If City College of San Francisco loses its accreditation in July, its classes will end, its programs will be terminated and campus life will cease to exist. But what about the school's buildings and their associated debt?
State and local officials are now seeking answers to this and other lingering questions regarding the physical infrastructure of California's largest community college if its accreditation is eventually lost and its students leave for other schools.
City College was told its accreditation would be terminated in July 2014, but officials have one year to ask for a review and appeal of the decision. College officials have said they will do all they can to keep the state's largest community college operating.
The only other California community college to lose its accreditation was Compton Community College in 2006. In that instance, Compton was absorbed by another school, nearby El Camino Community College District. The school's old buildings live on as part of the new parent institution.
But California Community Colleges Chancellor Brice Harris has indicated that Compton's fate is not an option for CCSF. In the event that CCSF does close, students would need to transfer to other intuitions to finish their degrees, and Harris does not envision other institutions operating out of its facilities.
“The options are really limited because the commission's made it really clear they're not going to do another Compton,” Harris said of the Accrediting Commission for Community and Junior Colleges. “It didn't work. You can't take this city and slice it and give a piece of the pie to Marin or San Mateo; you can't do that.”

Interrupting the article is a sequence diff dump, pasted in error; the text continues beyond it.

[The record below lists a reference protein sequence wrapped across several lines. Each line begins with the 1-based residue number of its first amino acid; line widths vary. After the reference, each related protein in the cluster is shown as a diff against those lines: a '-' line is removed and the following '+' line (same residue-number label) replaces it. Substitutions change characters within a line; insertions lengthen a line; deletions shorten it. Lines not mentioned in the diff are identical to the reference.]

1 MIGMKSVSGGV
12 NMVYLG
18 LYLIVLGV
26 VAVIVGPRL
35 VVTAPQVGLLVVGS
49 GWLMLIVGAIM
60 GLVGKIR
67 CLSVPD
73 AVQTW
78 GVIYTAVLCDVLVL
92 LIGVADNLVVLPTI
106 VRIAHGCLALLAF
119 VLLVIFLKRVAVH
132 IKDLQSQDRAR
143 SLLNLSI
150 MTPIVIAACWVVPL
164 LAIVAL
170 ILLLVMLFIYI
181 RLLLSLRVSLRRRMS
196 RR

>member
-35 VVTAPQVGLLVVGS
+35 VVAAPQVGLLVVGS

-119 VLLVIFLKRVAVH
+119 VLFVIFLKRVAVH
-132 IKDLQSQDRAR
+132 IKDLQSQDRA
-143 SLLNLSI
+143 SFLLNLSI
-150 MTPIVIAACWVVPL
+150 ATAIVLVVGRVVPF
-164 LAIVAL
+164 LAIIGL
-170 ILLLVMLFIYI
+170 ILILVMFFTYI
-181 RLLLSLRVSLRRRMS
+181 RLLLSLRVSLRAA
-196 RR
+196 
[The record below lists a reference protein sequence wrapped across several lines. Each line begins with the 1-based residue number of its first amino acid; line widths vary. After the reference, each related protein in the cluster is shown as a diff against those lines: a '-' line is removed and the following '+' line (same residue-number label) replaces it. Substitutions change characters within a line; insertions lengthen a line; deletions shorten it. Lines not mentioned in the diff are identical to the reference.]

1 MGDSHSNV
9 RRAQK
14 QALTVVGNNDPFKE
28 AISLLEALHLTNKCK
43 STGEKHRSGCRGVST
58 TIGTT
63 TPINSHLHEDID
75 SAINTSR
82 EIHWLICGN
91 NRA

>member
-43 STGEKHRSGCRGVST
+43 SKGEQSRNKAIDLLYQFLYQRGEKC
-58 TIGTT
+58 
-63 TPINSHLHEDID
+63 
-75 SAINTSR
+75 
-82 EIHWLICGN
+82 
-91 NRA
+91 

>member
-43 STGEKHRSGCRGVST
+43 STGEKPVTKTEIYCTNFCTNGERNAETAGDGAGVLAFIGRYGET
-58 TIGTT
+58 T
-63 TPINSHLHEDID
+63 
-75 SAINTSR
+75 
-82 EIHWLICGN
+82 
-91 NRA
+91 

So what will become of the nine facilities in which CCSF hosts classes, and who will be left paying for the hundreds of millions of dollars in bond money approved by voters?
“That's something that needs to be addressed,” said Chancellor's Office spokesman Paul Feist.
City College successfully passed three separate bonds since 1997 for a total of $581.3 million to help pay for technology improvements and build the new Chinatown/North Beach Campus, which opened last year. According to the bond-rating firm Moody's Analytics, San Francisco would be responsible for the $395 million in remaining bond debt because it is the agency that collects the taxes used to pay off bonds.
CCSF also successfully passed a parcel tax last November that would generate $16 million every year for eight years to help keep the college operating during the economic downturn. But who if anyone could use that funding in the future also remains unclear.
After all, Feist noted, CCSF would still be a community college district — albeit one without federal and state funding.
“There are a lot of questions,” Feist said. “What would happen in terms of satisfying debt they currently have? They could decide to sell assets, or maybe some sort of bankruptcy proceeding.”
When the Accrediting Commission for Community and Junior Colleges announced that it would revoke CCSF's accreditation next year, it also told school officials that they must revise their report explaining how they would shut the school and help its students resume their education elsewhere.
Feist said the plan and the state's goal is to ensure students are taken care of in case CCSF does lose its accreditation.
Harris said that if CCSF does close, it will open the door for private institutions to flock to San Francisco and charge much more for the same classes.
“I don't think that's in the best interest of The City, and I know it's not in the best interest of the students,” Harris said. “That's why getting this right is so important, because I don't think there are a lot of alternatives out there.”